Friday, September 23, 2005


Subtitled: How to Succeed at Being Yourself.

This small little paperback by Alan McGinnis is an excellent primer on building self-confidence based on biblical principles. It doesn't read "churchy" and therefore can be a nice crossover read for those who are open to spiritual themes. The Twelve Rules for Building Self-Confidence include:
1. Focus on your potential instead of your limitations.
2. Determine to know the truth about yourself.
3. Distinguish between who you are and what you do. (p. 10)
This third principle is one I struggle with. How can we separate the two? This may be at the heart of a lot of self-improvement. It's a struggle worth winning. This resource is engaging enough to help - deep enough to hold my attention; free from a lot of off-putting lingo.


Gwynne said...

I struggle with #3 also. Whenever I meet someone for the first time, I used to ask, "so what do you do?" How rude! Now I've changed it to "so what's your story?" :-) I have to be reminded often that who we are is so much more than what we do. We were created for a purpose, and what we do is but one way in which we carry out that purpose. Sounds like a good read.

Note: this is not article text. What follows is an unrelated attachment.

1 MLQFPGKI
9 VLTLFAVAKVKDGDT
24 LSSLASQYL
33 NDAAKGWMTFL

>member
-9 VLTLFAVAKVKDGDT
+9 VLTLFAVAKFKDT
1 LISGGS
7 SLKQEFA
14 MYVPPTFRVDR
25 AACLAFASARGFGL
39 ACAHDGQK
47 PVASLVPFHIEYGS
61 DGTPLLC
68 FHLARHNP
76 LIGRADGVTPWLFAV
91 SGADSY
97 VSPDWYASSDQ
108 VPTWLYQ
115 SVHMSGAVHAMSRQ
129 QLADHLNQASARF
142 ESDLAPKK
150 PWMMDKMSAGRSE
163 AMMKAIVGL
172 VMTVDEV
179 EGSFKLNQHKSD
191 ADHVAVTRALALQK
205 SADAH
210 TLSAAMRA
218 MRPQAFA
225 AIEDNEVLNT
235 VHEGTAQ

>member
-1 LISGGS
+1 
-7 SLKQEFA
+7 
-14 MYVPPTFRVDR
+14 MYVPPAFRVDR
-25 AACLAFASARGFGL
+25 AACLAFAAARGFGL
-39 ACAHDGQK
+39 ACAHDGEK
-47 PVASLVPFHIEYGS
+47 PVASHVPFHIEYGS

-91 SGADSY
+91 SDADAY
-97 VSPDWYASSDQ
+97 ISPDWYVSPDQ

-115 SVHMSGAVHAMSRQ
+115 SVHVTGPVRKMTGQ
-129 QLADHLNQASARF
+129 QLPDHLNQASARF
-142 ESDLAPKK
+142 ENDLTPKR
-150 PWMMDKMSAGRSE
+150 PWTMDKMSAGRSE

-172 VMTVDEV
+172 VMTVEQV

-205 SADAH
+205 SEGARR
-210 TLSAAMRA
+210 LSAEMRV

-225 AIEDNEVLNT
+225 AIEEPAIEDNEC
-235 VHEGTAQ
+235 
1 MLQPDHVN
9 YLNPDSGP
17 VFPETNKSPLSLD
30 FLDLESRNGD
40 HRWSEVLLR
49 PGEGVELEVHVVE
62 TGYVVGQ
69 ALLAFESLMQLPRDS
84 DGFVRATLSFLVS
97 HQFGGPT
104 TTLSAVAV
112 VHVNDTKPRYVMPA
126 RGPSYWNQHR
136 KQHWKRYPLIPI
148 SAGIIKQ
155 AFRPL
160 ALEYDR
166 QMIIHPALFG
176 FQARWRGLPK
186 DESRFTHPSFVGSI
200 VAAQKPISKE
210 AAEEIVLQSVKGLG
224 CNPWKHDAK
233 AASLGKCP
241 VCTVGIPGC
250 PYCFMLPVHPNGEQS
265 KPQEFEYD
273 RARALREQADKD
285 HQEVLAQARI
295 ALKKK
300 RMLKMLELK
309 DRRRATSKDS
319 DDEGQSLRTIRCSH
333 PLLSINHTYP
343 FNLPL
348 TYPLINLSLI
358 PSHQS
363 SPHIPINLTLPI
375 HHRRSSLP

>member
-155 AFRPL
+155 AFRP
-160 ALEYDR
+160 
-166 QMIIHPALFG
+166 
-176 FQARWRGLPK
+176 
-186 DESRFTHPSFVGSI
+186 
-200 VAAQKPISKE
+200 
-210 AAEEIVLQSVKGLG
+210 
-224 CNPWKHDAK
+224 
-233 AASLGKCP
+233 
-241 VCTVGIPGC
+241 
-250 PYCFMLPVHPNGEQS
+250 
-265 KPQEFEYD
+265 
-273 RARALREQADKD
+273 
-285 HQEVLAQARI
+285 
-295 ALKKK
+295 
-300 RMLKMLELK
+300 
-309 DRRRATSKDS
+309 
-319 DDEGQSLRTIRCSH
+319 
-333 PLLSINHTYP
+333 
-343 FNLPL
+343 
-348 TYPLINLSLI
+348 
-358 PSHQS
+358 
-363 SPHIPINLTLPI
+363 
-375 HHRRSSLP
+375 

T. M. Gagnon said...

Thanks for the comment on my blog earlier. Not often do I find readers I don't personally know brave enough to comment.

My brief reflection, for what it's worth, is that principles one and two are in tension. To be fair, I could merely be misreading the first, and having not read the book, it's entirely possible. However, it seems to me that a determination to know the truth about one's self necessitiates knowing one's limitations as well as potential. Personally, I've found it helpful to be honest about my limitations with myself and others and freeing to rely on someone else for something I'm simply rubbish at.

Lyn said...

You make a great point. Being realistic and yet full of faith is a Christian tension at its core. We are sinners yet saints - both are realities, but the faith side pushes us toward holy living.